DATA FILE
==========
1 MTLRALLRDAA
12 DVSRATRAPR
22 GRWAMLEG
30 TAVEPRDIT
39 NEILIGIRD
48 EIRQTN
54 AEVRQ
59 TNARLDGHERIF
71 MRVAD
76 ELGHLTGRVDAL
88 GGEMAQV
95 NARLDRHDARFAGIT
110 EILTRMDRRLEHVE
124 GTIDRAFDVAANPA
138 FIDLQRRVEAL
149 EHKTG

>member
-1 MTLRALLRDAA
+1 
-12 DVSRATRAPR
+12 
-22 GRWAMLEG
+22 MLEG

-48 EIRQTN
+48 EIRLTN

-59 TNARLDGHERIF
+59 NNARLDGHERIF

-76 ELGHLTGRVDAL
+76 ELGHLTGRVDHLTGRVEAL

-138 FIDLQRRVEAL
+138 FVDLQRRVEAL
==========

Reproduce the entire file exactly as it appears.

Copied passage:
1 MTLRALLRDAA
12 DVSRATRAPR
22 GRWAMLEG
30 TAVEPRDIT
39 NEILIGIRD
48 EIRQTN
54 AEVRQ
59 TNARLDGHERIF
71 MRVAD
76 ELGHLTGRVDAL
88 GGEMAQV
95 NARLDRHDARFAGIT
110 EILTRMDRRLEHVE
124 GTIDRAFDVAANPA
138 FIDLQRRVEAL
149 EHKTG

>member
-1 MTLRALLRDAA
+1 
-12 DVSRATRAPR
+12 
-22 GRWAMLEG
+22 MLEG

-48 EIRQTN
+48 EIRLTN

-59 TNARLDGHERIF
+59 NNARLDGHERIF

-76 ELGHLTGRVDAL
+76 ELGHLTGRVDHLTGRVEAL

-138 FIDLQRRVEAL
+138 FVDLQRRVEAL